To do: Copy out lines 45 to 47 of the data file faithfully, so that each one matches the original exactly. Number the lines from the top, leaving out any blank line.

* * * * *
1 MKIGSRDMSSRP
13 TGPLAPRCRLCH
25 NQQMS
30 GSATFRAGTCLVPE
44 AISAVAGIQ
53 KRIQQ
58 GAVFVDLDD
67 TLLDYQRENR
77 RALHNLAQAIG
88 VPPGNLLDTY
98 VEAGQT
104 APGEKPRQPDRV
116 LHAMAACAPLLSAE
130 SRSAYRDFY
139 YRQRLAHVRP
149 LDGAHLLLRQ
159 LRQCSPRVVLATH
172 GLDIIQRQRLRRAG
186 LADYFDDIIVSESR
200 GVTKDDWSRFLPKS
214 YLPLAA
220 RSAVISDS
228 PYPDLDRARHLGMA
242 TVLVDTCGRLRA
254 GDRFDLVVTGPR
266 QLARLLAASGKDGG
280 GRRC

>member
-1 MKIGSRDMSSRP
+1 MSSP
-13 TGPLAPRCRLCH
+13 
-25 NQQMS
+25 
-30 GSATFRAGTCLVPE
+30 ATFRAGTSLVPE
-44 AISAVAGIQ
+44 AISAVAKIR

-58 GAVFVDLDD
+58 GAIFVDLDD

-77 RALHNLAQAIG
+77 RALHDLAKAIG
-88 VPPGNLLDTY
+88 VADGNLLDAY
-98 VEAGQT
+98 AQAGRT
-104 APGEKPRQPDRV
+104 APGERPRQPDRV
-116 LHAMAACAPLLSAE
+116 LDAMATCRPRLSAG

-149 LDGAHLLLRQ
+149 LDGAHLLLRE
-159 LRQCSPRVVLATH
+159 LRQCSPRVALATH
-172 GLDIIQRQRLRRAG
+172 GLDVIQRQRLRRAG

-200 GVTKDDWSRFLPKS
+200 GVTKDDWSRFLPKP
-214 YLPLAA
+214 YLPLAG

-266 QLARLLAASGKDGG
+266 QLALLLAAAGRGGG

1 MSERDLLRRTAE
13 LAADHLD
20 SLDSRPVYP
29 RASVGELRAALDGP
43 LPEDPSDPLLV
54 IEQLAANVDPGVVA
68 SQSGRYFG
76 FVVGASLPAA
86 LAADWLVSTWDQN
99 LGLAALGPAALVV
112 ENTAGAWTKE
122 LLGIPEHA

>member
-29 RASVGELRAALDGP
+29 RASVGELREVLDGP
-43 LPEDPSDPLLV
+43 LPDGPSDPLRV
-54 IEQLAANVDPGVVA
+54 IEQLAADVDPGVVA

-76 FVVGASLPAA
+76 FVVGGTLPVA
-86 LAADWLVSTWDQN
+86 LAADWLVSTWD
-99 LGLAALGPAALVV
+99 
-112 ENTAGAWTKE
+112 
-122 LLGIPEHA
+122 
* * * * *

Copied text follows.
-98 VEAGQT
+98 AQAGRT
-104 APGEKPRQPDRV